# Confusion in carbocation rearrangement

In the above dehydration reaction (asked in a competitive examination) I have shown two paths, obviously only one of them is correct.

According to test correct answer is product formed through A but I think other one should be the correct major product :

After the first carbocation forms, it would rearrange; after rearrangement to A by methyl shift, number of alpha hydrogen in A is only 6 (carbocation being 3°) while in B, number of alpha hydrogen is 7 (Hydride shift). B also being 3° carbocation. So yielding more stable carbocation it should rearrange to B and further corresponding Saytzeff product should form.

Also we can't apply migratory aptitude here since there is no scope of back bonding.

So who is right and why ? Please explain.

• You might consider the reversibility of the reaction which would favor path A. Mar 17 at 23:38

The person who made the question is correct (OP said according to the test, correct answer is the product formed through inter mediate $$\bf{A}$$, because that major product, 1,2,3-trimethylcyclohexene is the thermodinamically most stable product (assuming reaction is set under correct condition for thermodynamic control). Since the whole process is reversible except for the last step to give product, there are other posibilities to obtain several minor products mainly based on the conditions applied. Energy barrier to remove those protones should be harder that that to remove tertiary protons in intermediate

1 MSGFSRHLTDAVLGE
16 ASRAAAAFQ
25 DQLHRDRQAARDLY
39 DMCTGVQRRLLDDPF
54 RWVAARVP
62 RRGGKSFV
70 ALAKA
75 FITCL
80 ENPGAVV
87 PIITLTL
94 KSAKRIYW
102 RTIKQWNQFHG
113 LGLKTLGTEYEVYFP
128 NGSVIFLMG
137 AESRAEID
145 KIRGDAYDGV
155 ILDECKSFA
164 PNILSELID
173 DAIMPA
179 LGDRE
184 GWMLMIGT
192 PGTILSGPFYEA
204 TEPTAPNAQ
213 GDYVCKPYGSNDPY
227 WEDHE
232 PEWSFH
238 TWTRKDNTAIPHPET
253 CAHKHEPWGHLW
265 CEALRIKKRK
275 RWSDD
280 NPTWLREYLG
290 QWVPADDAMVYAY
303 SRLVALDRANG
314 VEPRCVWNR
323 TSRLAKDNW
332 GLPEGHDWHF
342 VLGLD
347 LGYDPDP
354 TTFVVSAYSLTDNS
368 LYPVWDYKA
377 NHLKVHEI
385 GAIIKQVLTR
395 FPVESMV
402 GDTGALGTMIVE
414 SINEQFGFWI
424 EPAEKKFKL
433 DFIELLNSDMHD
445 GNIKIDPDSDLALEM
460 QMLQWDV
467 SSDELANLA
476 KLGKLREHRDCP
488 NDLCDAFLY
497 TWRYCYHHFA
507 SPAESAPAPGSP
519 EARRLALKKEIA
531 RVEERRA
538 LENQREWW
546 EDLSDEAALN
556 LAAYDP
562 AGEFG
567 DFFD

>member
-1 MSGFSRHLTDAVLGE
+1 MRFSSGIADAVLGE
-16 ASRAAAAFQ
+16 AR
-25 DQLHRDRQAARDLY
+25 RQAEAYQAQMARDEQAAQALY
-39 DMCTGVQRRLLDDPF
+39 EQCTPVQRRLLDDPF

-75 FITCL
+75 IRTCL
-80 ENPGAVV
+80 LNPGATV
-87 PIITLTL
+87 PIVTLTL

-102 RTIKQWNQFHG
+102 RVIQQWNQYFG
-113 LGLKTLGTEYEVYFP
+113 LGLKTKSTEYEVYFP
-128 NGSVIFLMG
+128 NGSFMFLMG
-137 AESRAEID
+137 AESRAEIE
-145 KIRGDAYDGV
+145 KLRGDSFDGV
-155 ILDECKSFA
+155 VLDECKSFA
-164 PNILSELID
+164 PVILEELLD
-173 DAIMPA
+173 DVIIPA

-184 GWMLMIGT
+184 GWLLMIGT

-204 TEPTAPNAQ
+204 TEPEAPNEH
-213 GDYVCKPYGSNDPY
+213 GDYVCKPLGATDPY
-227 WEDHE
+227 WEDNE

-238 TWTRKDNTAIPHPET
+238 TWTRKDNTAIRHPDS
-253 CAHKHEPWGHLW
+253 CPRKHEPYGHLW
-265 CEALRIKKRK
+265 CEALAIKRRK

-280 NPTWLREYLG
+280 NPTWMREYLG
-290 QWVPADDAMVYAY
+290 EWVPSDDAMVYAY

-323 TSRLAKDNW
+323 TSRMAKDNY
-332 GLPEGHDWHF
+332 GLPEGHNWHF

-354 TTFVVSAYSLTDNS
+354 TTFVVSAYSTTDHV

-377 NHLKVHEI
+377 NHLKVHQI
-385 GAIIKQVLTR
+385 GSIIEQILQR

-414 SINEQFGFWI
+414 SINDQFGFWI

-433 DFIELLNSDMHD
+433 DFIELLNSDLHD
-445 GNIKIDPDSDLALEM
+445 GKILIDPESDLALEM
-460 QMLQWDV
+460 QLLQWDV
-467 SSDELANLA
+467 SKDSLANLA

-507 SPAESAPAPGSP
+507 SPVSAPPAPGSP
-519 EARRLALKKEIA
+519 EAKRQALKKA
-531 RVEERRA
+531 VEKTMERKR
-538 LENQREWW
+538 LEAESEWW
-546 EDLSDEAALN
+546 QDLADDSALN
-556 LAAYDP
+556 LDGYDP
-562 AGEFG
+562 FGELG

The migratory aptitude matters if the intermediate stability increased by the migration. From initial carbo cation, there are two migratory choices: hydride shift or alkide shift, both of which give most stable tertiary carbocations $$\bf{B}$$ and $$\bf{A}$$ intermediates, respectively. Although hydride is superior to alkide in migratory aptitude, methide shift is dominate here because it gives the thermodinamically most stable product with tetrasubstithted double bond. There is also possibility that $$\bf{A}$$ intermediate can rearrange again by shifting another hydride to give a third tertiary carbocation where positive charge is in the Carbon-2 (of 1,2,3-trimethylcyclohexane frame). That gives an additional tertiary proton (one on C1 and the other on C3) to leave giving the identical product.
The disadvantage on $$\bf{B}$$ intermediate is it has two secondery protons to leave giving the two different products, 2,4,4-trimethylcyclohexene (as shown in OP's scheme) and 1,3,3-trimethylcyclohexene $$\bf{A}$$. Thus, those products must be produced as minor products.